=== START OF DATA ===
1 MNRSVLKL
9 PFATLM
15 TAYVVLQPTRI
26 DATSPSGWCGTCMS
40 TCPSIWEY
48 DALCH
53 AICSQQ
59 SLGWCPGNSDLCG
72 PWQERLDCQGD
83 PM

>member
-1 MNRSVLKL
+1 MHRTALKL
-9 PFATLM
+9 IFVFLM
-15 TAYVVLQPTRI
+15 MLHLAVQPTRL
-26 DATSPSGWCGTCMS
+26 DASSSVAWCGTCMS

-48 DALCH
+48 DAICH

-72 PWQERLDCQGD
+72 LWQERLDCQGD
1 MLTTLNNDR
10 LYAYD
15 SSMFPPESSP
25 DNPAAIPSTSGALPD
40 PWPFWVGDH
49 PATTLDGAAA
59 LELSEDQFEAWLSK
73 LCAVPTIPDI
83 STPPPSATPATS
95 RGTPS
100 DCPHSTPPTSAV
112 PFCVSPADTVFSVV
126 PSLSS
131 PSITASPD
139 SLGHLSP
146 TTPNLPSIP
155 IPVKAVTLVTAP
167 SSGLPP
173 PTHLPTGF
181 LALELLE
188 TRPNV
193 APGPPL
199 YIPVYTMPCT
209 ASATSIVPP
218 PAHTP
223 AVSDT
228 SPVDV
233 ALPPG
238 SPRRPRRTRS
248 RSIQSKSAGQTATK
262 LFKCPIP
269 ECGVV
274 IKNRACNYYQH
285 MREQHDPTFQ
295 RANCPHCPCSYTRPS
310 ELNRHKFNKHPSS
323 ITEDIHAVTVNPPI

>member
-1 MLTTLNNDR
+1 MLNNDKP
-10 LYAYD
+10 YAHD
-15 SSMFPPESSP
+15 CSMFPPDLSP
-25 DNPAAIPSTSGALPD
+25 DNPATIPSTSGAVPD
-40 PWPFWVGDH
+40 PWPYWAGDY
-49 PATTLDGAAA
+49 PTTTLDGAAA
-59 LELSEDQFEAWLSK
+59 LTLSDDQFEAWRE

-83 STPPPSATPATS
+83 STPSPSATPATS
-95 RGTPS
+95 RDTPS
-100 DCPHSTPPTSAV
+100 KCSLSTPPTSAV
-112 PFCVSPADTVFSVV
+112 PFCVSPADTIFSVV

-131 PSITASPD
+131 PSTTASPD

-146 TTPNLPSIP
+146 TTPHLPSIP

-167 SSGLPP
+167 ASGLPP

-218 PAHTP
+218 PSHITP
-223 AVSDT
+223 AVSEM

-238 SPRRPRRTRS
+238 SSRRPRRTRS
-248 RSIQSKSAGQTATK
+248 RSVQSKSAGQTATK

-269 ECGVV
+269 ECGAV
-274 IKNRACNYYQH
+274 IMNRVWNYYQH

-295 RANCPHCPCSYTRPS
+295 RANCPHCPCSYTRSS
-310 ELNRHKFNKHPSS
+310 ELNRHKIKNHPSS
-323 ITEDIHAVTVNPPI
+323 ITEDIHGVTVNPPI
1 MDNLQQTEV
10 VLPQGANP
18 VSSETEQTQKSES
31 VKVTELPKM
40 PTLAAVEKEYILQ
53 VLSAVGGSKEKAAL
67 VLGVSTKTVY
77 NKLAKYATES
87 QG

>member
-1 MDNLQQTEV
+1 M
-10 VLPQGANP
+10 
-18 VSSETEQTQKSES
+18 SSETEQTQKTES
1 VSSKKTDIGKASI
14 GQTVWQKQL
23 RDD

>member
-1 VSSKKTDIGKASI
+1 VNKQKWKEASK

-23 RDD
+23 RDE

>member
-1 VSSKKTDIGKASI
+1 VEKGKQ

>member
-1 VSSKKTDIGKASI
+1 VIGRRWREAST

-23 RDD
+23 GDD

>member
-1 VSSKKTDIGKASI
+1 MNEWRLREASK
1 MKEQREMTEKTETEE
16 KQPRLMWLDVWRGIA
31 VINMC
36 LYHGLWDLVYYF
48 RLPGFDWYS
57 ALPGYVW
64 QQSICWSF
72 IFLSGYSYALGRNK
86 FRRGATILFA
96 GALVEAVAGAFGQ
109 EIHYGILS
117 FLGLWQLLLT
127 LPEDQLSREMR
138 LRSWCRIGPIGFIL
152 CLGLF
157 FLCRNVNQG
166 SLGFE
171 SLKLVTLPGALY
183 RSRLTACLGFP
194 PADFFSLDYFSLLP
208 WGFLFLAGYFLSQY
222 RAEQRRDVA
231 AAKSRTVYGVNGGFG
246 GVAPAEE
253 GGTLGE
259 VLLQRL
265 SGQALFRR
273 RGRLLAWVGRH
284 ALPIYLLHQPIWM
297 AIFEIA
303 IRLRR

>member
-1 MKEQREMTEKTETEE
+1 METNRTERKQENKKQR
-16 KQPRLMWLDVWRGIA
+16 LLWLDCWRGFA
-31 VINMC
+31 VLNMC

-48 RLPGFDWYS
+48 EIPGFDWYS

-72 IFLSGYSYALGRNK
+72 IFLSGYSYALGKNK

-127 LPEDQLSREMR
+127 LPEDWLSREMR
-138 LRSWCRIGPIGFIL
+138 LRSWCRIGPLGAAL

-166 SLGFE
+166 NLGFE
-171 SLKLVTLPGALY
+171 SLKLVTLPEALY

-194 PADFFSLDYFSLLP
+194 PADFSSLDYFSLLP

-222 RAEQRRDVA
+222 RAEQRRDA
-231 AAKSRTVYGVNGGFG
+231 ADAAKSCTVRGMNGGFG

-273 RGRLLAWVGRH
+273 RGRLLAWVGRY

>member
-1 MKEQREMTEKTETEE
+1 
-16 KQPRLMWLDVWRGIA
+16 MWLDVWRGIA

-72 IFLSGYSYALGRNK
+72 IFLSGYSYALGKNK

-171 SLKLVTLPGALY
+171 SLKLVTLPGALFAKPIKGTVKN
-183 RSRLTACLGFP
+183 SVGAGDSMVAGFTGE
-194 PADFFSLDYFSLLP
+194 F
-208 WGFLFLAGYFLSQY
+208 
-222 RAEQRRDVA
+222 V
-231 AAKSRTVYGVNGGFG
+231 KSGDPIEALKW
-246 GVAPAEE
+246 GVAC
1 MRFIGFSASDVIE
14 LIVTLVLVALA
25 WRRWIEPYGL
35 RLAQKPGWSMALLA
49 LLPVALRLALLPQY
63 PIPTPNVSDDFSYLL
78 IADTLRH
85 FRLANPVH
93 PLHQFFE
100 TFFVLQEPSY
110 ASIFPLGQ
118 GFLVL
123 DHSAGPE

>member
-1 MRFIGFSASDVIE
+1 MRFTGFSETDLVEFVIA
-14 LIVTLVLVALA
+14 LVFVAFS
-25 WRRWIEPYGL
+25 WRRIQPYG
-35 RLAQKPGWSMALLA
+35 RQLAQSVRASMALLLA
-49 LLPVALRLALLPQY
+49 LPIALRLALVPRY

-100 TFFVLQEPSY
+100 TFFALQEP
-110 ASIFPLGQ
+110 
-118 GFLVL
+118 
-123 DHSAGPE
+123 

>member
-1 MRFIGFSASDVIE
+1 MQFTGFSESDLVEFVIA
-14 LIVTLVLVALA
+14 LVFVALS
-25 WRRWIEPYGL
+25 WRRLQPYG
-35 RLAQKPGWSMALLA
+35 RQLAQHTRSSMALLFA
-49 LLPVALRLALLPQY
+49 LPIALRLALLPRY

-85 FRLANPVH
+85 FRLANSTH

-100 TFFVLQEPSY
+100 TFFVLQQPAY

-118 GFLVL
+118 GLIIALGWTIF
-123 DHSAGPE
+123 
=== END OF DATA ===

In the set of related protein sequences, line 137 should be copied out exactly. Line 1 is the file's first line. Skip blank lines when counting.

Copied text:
+1 VIGRRWREAST